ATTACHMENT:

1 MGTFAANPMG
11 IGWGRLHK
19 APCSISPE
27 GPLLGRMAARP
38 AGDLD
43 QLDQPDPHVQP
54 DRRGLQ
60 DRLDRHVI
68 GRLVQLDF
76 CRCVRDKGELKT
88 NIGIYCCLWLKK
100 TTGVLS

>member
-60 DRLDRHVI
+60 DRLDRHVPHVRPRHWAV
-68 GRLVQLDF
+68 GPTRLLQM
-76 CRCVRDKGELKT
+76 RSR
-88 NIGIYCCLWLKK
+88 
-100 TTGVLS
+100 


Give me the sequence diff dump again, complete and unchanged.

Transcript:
1 MGTFAANPMG
11 IGWGRLHK
19 APCSISPE
27 GPLLGRMAARP
38 AGDLD
43 QLDQPDPHVQP
54 DRRGLQ
60 DRLDRHVI
68 GRLVQLDF
76 CRCVRDKGELKT
88 NIGIYCCLWLKK
100 TTGVLS

>member
-60 DRLDRHVI
+60 DRLDRHVPHVRPRHWAV
-68 GRLVQLDF
+68 GPTRLLQM
-76 CRCVRDKGELKT
+76 RSR
-88 NIGIYCCLWLKK
+88 
-100 TTGVLS
+100 